I came across a Wisteria die that i-crafter introduced a few weeks ago. Wisteria in Japanese is known as the Fuji (藤) flower. My maiden name is FUJIi (藤äŗ•). So when I saw this design, I knew I had to have it. LOL! 

**I receive products from Scrapbook Adhesives by 3L® for use in my projects. The opinions are completely my own based on my experience and doing so I can share what I personally love to use.**

Wisteria Vintage Family Layout

Grab a couple of 12 x 12-inch sheets of dark purple cardstock to cut four Wisteria Vines designs. One was kept in tack (this is a perfect size for a slimline card front btw) - apply Adhesive Sheet 6 x 12-inch on the back before die-cutting for an edge-to-edge adhesive coverage (think sticker).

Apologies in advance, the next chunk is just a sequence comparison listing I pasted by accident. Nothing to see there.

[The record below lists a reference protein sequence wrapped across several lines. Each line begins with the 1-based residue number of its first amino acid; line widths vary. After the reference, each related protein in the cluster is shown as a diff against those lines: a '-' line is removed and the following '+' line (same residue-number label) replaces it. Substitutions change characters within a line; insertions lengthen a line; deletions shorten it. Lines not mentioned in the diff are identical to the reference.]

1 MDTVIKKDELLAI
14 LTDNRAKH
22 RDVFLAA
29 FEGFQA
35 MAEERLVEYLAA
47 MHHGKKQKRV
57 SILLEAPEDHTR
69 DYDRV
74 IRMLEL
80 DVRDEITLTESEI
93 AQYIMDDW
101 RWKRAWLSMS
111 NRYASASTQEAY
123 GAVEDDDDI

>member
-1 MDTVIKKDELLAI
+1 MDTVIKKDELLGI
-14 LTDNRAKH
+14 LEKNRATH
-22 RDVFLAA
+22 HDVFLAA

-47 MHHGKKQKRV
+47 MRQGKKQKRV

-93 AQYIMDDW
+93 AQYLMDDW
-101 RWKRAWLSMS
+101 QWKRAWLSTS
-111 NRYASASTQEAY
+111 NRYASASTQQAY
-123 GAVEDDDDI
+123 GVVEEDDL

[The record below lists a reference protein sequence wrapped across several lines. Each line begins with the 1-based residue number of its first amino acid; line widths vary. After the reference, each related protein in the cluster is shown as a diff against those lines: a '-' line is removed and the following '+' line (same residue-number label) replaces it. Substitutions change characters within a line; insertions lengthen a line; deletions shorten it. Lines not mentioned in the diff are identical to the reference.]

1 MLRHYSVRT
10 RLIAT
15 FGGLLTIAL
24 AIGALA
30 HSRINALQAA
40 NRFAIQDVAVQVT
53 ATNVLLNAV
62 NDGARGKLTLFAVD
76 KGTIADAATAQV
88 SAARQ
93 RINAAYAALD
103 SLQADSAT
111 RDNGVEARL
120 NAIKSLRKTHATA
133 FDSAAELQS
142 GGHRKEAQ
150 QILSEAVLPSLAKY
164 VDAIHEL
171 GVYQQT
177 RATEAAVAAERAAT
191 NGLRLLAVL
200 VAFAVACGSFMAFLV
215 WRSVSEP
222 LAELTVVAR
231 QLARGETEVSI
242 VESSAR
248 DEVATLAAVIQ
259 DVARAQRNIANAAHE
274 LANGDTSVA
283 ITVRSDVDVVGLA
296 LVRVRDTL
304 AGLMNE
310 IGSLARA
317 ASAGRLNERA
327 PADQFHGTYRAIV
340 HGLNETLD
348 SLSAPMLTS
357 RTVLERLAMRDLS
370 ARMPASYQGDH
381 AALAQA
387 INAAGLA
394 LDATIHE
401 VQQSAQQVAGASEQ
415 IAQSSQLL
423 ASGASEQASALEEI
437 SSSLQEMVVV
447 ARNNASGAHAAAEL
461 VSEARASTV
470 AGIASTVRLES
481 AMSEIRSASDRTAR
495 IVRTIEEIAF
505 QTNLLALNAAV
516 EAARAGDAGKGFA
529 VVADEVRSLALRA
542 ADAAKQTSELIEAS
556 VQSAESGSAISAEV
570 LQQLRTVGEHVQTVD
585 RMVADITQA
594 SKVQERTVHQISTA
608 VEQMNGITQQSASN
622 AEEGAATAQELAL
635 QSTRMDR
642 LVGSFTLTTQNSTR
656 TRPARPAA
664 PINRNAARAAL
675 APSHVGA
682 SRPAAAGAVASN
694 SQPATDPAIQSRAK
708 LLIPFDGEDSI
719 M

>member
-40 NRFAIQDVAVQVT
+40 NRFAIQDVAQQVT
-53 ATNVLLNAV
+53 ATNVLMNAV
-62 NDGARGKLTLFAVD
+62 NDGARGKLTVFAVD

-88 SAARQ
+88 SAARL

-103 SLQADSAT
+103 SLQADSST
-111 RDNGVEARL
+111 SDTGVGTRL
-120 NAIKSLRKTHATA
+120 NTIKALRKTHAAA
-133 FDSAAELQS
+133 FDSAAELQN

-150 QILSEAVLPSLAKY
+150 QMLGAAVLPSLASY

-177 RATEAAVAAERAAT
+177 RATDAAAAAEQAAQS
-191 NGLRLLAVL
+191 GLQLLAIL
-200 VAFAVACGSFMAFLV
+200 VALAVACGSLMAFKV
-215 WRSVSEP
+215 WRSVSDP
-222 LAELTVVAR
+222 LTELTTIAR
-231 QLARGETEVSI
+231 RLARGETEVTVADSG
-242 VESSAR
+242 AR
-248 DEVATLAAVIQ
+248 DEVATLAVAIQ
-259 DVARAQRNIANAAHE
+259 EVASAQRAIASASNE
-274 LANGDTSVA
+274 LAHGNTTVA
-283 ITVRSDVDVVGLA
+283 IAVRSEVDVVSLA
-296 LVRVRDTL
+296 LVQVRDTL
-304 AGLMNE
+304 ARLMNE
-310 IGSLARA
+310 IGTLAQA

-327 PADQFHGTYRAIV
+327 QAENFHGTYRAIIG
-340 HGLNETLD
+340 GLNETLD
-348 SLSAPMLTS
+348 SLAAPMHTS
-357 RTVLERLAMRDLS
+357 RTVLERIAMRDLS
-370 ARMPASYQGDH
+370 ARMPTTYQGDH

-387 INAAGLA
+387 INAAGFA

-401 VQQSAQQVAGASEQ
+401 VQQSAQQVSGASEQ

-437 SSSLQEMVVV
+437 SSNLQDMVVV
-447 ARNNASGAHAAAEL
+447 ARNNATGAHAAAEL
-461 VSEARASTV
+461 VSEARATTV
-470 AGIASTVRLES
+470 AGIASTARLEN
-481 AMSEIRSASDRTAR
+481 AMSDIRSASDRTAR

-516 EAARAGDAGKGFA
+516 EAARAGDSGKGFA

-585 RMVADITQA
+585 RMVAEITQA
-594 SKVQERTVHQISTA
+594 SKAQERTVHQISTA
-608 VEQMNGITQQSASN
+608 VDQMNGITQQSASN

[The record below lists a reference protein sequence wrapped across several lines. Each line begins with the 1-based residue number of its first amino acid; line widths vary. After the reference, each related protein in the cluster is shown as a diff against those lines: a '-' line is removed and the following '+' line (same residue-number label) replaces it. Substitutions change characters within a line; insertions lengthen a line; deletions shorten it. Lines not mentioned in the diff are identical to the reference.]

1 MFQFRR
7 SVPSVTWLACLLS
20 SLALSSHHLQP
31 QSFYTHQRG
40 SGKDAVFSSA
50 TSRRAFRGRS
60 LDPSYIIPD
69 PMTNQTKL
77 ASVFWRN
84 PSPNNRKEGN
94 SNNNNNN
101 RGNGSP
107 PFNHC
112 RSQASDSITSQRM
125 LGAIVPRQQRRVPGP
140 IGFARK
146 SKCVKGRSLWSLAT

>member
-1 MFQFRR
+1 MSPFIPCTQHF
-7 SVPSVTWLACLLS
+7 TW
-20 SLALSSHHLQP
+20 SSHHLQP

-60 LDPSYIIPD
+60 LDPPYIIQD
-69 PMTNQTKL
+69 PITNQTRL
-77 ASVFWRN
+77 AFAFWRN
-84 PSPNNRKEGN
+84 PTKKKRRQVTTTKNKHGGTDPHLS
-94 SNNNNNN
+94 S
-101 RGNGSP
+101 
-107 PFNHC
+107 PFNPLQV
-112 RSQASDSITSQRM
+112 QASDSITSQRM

The other three Wisteria designs, I fussy cut the frame and some of the leaves out to create hanging flower vines. This die cuts so well! Love it!

For one of the purple cardstock, I cut 3 5/8 x 8.5-inch rectangle around the cut area to make a mat to frame the 3.25 x 8.25-inch navy rectangle.

Layer all of the rectangle mats with the E-Z Runner® Grand Permanent Strips for a stunning focal accent on the layout. The best part? You don't waste the cut up purple cardstock!

Then lastly, center and adhere the Wisteria die cut shape by peeling off the Adhesive Sheet liner in the back. Set aside.

To create a border, I layered a strip of 4.25 x 12-inch purple patterned paper on top of a strip of 4 5/8 x 12-inch navy cardstock with E-Z Runner® Grand Permanent Dots.

Using the same adhesive, I applied the adhesives on the back of two Wisteria vines to adhere on the top and bottom of the border. Trim off excess. I love how the adhesive hits only the design so easy to apply!